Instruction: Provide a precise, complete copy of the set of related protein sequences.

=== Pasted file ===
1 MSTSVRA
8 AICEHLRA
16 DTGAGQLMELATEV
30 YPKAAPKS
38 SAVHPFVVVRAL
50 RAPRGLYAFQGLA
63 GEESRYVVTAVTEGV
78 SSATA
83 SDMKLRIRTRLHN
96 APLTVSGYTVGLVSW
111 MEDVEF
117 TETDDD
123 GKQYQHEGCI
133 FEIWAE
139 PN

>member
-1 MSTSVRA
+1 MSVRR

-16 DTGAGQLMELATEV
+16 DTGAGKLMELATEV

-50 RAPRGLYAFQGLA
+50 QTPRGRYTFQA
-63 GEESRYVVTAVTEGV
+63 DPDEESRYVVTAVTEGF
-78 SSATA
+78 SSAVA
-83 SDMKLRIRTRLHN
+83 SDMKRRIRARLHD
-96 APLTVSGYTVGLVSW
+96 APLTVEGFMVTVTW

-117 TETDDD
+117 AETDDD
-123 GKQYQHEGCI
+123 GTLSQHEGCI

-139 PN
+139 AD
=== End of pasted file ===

1 MSTSVRA
8 AICEHLRA
16 DTGAGQLMELATEV
30 YPKAAPKS
38 SAVHPFVVVRAL
50 RAPRGLYAFQGLA
63 GEESRYVVTAVTEGV
78 SSATA
83 SDMKLRIRTRLHN
96 APLTVSGYTVGLVSW
111 MEDVEF
117 TETDDD
123 GKQYQHEGCI
133 FEIWAE
139 PN

>member
-1 MSTSVRA
+1 MSVRR

-16 DTGAGQLMELATEV
+16 DTGAGKLMELATEV

-50 RAPRGLYAFQGLA
+50 QTPRGRYTFQA
-63 GEESRYVVTAVTEGV
+63 DPDEESRYVVTAVTEGF
-78 SSATA
+78 SSAVA
-83 SDMKLRIRTRLHN
+83 SDMKRRIRARLHD
-96 APLTVSGYTVGLVSW
+96 APLTVEGFMVTVTW

-117 TETDDD
+117 AETDDD
-123 GKQYQHEGCI
+123 GTLSQHEGCI

-139 PN
+139 AD